hort.net Seasonal photo, (c) 2006 Christopher P. Lindsey, All Rights Reserved: do not copy
articles | gallery of plants | blog | tech blog | plant profiles | patents | mailing lists | top stories | links | shorturl service | tom clothier's archive0
Gallery of Plants
Tech Blog
Plant Profiles
Mailing Lists
    Search ALL lists
    Search help
    Subscription info
Top Stories
sHORTurl service
Tom Clothier's Archive
 Top Stories
Disease could hit Britain's trees hard

Ten of the best snowdrop cultivars

Plant protein database helps identify plant gene functions

Dendroclimatologists record history through trees

Potato beetle could be thwarted through gene manipulation

Hawaii expands coffee farm quarantine

Study explains flower petal loss

Unauthorized use of a plant doesn't invalidate it's patent

RSS story archive

Re: mesopotamica influence (was REB: PERFUME COUNTER)

  • To: Multiple recipients of list <iris-l@rt66.com>
  • Subject: Re: mesopotamica influence (was REB: PERFUME COUNTER)
  • From: z88keys@mindspring.com (L.Zurbrigg)
  • Date: Mon, 23 Feb 1998 20:31:40 -0700 (MST)

>>However, nearly all of the ancestors of BCP had undergone 5 or more
>>generations of selection in the American Midwest, which should have greatly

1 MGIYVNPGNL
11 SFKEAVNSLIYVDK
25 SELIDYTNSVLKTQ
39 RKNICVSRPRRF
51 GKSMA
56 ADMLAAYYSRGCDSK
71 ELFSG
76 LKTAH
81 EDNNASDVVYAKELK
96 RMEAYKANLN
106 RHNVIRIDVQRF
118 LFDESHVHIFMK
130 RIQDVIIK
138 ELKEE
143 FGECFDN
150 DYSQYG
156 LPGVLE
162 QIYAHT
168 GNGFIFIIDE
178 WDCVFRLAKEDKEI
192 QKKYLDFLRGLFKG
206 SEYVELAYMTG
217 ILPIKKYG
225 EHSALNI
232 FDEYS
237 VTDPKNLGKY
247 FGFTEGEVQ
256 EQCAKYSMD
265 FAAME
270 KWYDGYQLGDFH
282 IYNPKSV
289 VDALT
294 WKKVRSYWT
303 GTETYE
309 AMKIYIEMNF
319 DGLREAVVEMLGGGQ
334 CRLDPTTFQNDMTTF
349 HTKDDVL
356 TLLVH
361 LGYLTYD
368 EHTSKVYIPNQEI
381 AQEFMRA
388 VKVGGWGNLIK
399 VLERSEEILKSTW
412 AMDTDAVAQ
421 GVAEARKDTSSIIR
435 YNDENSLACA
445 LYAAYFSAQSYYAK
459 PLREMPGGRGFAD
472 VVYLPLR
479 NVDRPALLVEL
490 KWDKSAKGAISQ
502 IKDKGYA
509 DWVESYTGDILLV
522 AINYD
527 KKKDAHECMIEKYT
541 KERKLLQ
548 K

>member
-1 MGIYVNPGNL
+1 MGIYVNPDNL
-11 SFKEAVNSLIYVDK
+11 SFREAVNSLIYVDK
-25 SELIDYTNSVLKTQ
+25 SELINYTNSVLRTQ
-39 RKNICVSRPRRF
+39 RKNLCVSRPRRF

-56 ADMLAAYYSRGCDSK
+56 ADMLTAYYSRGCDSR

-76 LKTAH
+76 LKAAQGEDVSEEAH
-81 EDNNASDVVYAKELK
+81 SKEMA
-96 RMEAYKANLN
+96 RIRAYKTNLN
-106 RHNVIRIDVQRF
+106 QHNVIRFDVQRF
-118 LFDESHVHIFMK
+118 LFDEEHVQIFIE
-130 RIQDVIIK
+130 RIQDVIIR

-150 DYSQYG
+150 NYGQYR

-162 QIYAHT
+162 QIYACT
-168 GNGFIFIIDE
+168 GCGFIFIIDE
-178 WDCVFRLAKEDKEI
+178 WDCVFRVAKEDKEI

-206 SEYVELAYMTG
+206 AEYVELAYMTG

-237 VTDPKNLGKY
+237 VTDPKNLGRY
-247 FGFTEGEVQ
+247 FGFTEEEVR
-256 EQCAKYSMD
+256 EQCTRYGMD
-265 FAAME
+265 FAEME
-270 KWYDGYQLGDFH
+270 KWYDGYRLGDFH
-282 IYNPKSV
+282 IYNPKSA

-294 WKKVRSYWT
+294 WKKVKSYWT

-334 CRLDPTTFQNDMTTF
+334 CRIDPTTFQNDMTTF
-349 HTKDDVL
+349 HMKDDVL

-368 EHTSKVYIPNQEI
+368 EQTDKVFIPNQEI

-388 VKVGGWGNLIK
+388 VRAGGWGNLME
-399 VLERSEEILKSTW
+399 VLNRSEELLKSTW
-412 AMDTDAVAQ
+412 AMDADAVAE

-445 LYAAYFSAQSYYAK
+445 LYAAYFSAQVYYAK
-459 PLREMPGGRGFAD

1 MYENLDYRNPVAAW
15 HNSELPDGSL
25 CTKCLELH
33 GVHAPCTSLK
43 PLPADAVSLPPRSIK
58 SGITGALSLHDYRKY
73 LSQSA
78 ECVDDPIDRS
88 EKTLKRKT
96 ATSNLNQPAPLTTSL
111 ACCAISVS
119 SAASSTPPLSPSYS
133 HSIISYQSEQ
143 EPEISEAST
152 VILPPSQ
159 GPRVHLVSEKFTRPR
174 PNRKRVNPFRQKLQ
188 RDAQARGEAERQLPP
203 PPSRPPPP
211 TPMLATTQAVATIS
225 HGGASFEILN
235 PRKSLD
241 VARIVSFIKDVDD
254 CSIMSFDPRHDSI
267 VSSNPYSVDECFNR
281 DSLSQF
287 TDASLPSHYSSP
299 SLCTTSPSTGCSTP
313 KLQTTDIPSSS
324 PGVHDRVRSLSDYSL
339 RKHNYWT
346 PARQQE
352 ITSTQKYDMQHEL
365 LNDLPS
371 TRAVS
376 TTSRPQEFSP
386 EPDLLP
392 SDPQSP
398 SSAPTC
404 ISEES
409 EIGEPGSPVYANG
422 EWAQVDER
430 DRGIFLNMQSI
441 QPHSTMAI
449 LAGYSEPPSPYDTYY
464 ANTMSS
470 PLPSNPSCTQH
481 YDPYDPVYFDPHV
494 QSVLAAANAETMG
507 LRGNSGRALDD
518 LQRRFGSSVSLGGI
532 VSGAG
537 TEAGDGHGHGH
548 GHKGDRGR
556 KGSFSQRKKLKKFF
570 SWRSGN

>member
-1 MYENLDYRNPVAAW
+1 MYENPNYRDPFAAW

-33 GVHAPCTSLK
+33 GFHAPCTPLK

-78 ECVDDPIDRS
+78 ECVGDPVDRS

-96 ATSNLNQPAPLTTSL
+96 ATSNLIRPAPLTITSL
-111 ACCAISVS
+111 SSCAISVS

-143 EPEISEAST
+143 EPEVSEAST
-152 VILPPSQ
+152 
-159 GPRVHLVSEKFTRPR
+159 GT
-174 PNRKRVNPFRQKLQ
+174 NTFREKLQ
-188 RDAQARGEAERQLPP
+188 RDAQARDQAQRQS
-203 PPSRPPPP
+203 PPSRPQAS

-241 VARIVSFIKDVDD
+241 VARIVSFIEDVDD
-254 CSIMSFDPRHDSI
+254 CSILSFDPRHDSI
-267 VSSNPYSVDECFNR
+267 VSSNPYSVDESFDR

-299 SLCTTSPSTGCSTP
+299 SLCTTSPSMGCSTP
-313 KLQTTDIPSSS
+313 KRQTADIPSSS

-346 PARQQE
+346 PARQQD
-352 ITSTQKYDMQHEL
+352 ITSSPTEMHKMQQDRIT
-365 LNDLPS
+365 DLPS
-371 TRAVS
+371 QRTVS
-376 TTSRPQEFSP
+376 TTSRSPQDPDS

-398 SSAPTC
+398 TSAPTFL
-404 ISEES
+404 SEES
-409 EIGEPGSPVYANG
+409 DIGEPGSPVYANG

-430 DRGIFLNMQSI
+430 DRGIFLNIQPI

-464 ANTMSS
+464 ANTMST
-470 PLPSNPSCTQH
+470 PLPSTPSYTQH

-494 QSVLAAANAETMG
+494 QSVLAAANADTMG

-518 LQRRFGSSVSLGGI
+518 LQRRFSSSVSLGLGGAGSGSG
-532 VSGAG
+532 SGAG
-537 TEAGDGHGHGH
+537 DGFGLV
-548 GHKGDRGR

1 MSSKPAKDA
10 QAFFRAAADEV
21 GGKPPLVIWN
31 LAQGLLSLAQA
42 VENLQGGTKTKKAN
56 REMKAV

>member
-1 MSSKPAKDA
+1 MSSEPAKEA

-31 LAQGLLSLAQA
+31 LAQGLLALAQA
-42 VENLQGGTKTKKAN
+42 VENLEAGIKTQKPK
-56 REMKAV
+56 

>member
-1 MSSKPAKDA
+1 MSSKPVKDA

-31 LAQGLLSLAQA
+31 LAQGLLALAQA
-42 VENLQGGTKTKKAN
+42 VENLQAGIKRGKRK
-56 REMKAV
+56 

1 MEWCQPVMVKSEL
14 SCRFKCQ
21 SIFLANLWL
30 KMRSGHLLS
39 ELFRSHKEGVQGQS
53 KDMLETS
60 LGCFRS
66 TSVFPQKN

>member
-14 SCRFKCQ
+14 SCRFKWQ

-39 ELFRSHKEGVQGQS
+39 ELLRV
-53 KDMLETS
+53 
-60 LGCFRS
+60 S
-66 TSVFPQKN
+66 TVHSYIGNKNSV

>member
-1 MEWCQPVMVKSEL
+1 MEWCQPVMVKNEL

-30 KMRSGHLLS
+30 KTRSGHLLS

>>reduced any tendencies towards tenderness derived from the mesopotamica
>>strain in their ancestry.
>Jeff, LLoyd et al: Tell me if I have followed this thread: I mesopotamica
>in a plant's genetic heritage makes the iris more likely to stay green and
>continue growing in mild winters, and more likely to suffer frost damage in
>sterner winters. Is that the idea?
>If so, can we Southerners with our mild winters go out into our gardens and
>"spot" the I mesopotamica g-g-g-g-g-babies by their lavish winter growth?
>For instance, I am looking at a massive clump of LATIN HIDEAWAY that has
>multiplied and thickened like nobody's business since September. To trace
>its ancestry would take an hour or more of thumbing R&I checklists, which
>I'm not keen to do. Can I posit from the plant's behavior that it must have
>mesopotamica genes? Or are there other ancestors that produce the same urge
>to grow after the winter cooldown (and thus confound glib analysis such as
>I am readying myself to pronounce the first time a fellow iris lover visits
>my garden and spots that mess of LH)?
>Little Rock, Arkansas, USDA Zone 7b
>257 feet above sea level,
>average rainfall about 50 inches (more than 60" in '97)
>average relative humidity (at 6 a.m.) 84%.
>moderate winters, hot summers ... but lots of seesaw action in all seasons
Dear Celia: Latin Hideaway was outstanding at the Oklahoma Convention some
eight years ago. I ordered it at once. It has done very poorly here, and I
know of no one who has had success with it here in Region 4. That might tie
in with the thread that it would do less well farther north. I'm sure some
have had success with it; I had presumed from its color pattern that it
would favor I variegata in its growth, but that does not appear to be the
case from my limited experience with it.  Lloyd Zurbrigg Durham NC

 © 1995-2015 Mallorn Computing, Inc.All Rights Reserved.
Our Privacy Statement
Other Mailing lists | Author Index | Date Index | Subject Index | Thread Index